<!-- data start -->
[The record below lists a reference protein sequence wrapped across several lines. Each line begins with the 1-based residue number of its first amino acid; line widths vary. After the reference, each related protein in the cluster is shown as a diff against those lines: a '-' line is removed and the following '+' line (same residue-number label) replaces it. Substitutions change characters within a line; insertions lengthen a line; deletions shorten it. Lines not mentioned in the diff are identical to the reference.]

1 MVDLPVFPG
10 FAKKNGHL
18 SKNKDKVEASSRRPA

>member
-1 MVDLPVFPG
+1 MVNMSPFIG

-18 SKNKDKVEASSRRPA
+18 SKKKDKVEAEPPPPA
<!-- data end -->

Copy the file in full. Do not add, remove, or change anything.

[The record below lists a reference protein sequence wrapped across several lines. Each line begins with the 1-based residue number of its first amino acid; line widths vary. After the reference, each related protein in the cluster is shown as a diff against those lines: a '-' line is removed and the following '+' line (same residue-number label) replaces it. Substitutions change characters within a line; insertions lengthen a line; deletions shorten it. Lines not mentioned in the diff are identical to the reference.]

1 MVDLPVFPG
10 FAKKNGHL
18 SKNKDKVEASSRRPA

>member
-1 MVDLPVFPG
+1 MVNMSPFIG

-18 SKNKDKVEASSRRPA
+18 SKKKDKVEAEPPPPA